Comic book history is divided into a few different eras: The Golden Age (1938-1956), The Silver Age (1956-1970), The Bronze Age (1970-1985), and The Modern Age (1985-Present Day).
Each age has its own feel and tone. The Golden Age starts with the introduction of Superman in Action Comics #1, while the Silver Age starts with Barry Allen in Showcase #4.
We already looked at the Most Valuable Creators of some of the most famous comics in the Golden Age (find that here). So in this article we wanted to look at some of the most valuable comics from The Silver Age and talk about the creators behind them, as well as how the characters came to be.
While DC Comics dominated the Golden Age, Marvel Comics really hit their stride in The Silver Age.
Let’s jump in.
No one name has been as tied to Comic Books as Stanley Lieber. He was a Jewish man from New York City with a penchant for telling stories and creating colorful characters. We actually discussed Stan Lee in great detail (find that article here), so today we want to look at some of his partners. Those who helped him create the characters that made Marvel Comics what it is today.
Jack Kirby – The Hulk, The X-Men, Iron Man, Thor, The Avengers, The Fantastic Four, Ant-Man etc…
We start with The King himself. Jack Kirby grew up in New York City, and learned how to draw by tracing cartoons in his parent’s newspapers. He has been widely credited as one of the comic book industries greatest innovators. He helped to create some of the most popular Silver Age characters, and not only for Marvel, but DC Comics as well. Ask most Modern Age comic artists who their early inspirations are, and Jack Kirby will certainly be near the top of their list.
Steve Ditko – Spider-Man, Doctor Strange
Steve Ditko had an incredible career in comic books. Not only did he help to create Spider-Man and Doctor Strange for Marvel comics, but also The Question and Captain Atom for Charleton Comics, as well as Hawk and Dove for DC Comics. A Pennsylvania native, Ditko found a love for early comic strips such as Prince Valiant. He decided he would pursue a career in comics when he first found Batman and Will Eisner’s The Spirit.
Stan Lee’s younger brother followed him into the comic book industry. Larry Lieber was an illustrator, and writer of some of the most popular comics at Marvel. He is credited as co-creator on Iron Man, Thor, and Ant-Man. While Stan Lee is widely credited as the creator of these characters, his job as editor in chief made it so that someone else typically wrote the scripts for the individual issues. Larry Lieber was the one entrusted with writing the stories that formed the basis of these characters, and what a job he did!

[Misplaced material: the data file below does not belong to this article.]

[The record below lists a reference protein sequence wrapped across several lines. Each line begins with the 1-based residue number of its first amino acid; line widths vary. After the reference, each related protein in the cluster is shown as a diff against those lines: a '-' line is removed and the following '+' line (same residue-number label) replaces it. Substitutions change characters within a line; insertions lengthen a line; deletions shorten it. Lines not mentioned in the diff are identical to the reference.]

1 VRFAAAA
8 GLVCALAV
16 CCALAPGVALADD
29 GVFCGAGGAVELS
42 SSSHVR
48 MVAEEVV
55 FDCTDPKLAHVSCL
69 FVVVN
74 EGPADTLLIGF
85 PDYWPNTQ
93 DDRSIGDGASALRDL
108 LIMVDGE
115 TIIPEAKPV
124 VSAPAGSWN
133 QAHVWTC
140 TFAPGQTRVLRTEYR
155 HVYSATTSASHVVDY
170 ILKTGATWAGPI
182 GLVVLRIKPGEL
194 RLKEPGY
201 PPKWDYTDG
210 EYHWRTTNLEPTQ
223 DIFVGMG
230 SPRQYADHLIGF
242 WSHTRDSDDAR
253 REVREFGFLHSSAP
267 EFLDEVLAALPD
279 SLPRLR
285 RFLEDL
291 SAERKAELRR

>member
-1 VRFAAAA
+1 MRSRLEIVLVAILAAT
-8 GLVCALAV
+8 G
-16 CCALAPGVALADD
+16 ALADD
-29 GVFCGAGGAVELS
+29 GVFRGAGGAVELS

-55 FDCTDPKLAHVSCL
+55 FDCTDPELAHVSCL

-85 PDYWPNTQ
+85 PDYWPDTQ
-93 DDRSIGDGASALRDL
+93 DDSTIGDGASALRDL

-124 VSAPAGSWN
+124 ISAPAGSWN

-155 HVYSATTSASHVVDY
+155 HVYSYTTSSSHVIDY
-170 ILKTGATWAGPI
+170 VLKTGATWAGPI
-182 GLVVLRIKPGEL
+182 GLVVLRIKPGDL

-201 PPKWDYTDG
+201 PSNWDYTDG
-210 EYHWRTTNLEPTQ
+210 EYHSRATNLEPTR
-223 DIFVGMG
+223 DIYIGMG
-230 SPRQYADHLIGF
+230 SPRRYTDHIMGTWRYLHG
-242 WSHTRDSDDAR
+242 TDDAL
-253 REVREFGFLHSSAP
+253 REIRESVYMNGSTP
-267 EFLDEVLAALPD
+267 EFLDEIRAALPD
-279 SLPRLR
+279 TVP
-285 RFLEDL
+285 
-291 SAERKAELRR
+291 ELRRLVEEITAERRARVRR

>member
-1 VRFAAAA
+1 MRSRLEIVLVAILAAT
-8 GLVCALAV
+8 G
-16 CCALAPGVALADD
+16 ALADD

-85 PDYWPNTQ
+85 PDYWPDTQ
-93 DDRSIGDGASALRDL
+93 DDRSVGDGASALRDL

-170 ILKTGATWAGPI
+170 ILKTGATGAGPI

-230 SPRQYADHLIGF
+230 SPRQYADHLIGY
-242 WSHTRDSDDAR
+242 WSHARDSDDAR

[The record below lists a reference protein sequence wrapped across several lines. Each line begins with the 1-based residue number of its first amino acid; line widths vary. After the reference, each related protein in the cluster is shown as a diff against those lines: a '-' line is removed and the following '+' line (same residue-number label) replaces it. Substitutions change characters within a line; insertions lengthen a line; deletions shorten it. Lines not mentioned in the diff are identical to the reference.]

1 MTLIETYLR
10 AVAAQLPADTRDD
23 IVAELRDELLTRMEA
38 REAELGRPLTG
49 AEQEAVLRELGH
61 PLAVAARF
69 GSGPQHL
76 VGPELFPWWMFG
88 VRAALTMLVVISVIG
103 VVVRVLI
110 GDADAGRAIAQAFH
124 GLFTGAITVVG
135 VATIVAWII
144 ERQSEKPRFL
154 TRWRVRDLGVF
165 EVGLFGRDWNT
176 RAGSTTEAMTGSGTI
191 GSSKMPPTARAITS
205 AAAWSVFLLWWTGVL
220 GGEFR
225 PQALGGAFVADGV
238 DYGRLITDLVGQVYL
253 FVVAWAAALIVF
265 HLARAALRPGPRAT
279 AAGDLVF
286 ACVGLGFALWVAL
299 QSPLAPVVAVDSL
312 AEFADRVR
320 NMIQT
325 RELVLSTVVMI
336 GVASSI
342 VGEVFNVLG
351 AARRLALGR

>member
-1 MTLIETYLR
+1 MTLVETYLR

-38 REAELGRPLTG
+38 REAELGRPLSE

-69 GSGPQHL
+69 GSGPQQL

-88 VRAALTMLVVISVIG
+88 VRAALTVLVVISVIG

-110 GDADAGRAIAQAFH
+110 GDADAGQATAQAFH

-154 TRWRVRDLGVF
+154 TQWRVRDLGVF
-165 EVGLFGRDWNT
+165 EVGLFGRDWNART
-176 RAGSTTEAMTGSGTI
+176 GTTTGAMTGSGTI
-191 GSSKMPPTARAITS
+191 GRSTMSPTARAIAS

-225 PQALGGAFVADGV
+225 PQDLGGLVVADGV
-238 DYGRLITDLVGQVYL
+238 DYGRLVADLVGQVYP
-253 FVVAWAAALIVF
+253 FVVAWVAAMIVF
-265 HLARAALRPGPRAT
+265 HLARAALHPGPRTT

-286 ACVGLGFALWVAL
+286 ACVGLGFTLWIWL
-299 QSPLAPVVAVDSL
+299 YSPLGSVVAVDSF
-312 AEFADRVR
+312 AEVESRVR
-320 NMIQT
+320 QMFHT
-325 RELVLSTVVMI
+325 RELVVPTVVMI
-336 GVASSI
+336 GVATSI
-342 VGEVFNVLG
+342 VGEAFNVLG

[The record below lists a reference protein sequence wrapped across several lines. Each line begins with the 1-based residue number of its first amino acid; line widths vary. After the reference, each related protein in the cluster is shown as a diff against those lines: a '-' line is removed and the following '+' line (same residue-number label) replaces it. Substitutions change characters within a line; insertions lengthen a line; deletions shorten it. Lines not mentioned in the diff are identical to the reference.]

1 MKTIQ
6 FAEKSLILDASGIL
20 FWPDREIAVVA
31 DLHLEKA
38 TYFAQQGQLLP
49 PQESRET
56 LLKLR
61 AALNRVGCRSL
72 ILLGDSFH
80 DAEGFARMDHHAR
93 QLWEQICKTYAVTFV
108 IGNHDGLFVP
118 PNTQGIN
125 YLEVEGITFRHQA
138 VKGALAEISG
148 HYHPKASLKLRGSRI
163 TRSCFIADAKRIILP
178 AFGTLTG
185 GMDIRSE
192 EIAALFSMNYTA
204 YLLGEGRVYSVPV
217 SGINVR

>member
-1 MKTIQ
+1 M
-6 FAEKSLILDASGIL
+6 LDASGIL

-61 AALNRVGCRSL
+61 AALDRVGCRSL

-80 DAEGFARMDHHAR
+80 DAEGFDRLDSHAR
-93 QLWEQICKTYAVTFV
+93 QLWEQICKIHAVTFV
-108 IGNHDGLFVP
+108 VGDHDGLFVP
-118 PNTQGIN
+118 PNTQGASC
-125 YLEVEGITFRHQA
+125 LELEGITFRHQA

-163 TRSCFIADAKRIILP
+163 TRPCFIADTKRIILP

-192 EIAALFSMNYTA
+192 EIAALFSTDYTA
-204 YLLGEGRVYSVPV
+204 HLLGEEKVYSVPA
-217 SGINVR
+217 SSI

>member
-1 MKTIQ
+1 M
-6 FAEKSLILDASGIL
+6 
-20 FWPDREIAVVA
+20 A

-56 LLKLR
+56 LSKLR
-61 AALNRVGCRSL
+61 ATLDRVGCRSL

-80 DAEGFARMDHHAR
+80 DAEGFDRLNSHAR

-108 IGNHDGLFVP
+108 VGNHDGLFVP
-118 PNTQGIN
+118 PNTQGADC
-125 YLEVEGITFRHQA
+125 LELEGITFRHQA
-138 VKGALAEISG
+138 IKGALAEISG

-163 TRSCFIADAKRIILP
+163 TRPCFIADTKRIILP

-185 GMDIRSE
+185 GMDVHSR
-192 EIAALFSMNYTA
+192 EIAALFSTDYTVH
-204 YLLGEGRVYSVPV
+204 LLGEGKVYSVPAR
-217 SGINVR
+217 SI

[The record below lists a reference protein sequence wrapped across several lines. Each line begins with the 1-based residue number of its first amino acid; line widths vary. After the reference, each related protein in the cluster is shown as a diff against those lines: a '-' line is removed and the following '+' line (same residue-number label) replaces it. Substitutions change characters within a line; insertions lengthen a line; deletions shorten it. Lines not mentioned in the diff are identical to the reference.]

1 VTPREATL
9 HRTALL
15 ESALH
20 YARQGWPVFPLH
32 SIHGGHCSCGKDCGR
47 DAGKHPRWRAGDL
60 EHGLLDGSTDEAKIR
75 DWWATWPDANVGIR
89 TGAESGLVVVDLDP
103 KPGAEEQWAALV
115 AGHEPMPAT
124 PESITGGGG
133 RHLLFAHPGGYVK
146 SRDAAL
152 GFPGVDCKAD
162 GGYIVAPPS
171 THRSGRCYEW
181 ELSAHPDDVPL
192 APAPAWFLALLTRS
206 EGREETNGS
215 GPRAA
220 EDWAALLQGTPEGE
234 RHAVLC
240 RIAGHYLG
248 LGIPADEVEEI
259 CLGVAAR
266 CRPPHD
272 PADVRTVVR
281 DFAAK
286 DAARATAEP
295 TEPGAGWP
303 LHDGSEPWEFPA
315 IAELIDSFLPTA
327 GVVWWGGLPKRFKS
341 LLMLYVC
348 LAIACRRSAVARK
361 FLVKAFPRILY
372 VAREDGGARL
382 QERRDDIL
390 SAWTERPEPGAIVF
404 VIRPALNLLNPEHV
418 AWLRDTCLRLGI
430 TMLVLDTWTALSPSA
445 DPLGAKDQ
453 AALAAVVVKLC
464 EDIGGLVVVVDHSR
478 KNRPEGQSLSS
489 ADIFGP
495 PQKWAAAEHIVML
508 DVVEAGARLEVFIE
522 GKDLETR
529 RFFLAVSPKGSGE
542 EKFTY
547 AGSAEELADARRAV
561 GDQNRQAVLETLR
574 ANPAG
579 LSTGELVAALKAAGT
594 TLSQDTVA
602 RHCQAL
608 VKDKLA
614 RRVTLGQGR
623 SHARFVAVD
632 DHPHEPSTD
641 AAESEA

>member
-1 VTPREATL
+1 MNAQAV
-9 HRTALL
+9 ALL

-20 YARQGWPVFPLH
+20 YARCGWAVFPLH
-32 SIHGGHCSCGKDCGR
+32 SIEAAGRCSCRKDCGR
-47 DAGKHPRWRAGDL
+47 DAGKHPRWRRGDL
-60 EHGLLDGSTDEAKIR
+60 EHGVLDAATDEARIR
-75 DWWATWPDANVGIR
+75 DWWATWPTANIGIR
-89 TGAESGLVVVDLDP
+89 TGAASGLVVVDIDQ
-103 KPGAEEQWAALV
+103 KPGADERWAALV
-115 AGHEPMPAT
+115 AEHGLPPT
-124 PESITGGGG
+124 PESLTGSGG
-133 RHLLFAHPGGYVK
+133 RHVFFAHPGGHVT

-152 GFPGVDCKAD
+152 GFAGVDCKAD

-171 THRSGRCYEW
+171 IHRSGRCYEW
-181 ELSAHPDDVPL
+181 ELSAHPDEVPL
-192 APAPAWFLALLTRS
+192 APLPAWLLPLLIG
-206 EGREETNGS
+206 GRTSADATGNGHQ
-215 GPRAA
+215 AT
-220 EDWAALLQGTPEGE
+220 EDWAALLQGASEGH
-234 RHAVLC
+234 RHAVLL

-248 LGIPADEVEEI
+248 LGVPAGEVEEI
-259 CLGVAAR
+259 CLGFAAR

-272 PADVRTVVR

Showcase #4: Robert Kanigher and Carmine Infantino
In 1956 DC comics decided to reinvent some of their characters to fit in with their other costumed heros, and kick-started the Silver Age by introducing Barry Allen. Robert Kanigher had been writing superhero comics for a long time at DC, writing for Golden Age runs of the Green Lantern and Flash comics.
For his attempt to revive superhero comics, Kanigher teamed up with Carmine Infantino. The two had worked together during the Golden Age on Green Lantern and Flash comics. Infantino designed the iconic red costume that the Flash wears to this very day. They also introduced Captain Boomerang, and several more of the Flash’s rogues.
The Brave and the Bold #28: Gardner Fox and Mike Sekowsky
Gardner Fox is one of the most influential writers in DC Comics history. He wrote for the publisher’s major titles throughout the Golden Age, writing many of the early stories for the Golden Age Flash, Green Lantern, and Batman. He also created Hawkman, the first Sandman, Zatara, and the first superhero team, the Justice Society of America. In the Silver Age he was able to reinvent the Justice Society, and introduced the world to the Justice League.
To do this he enlisted the help of veteran artist Mike Sekowsky who had made a name for himself inking, and penciling the interiors for Golden Age Captain America and Sub-Mariner stories. Together the two creators wrote, and drew the main Justice league title for eight years and introduced the concept of the Multiverse into DC Comics.
Showcase #22: John Broome and Gil Kane
Yet another reinvention of a Golden Age hero, Hal Jordan was introduced to DC Comics during the Silver Age. John Broome is another veteran of the Golden Age who had worked on many of the early issues of some of DC’s most popular heroes. He revolutionized the industry by focusing most of his story telling on the man, Hal Jordan, rather than the hero, Green Lantern.
To do this he worked alongside yet another Golden Age artist, Gil Kane. Kane was a high school dropout who had contributed to many of Marvel’s earliest stories before making the jump to DC. The two creators worked together on Green Lantern for several years. They introduced Guy Gardner, Star Safire and the villainous Black Hand.
The Silver Age of comics is where most of the characters we know and love really found themselves. It’s when Captain America was found frozen in ice, and when Bruce Banner was hit with Gamma Radiation. Without the creators above, the world as we know it would be different, and worse. It’s important to remember those who developed the stories that pushed the medium forward, and made it so popular. So to them we say thank you. Excelsior!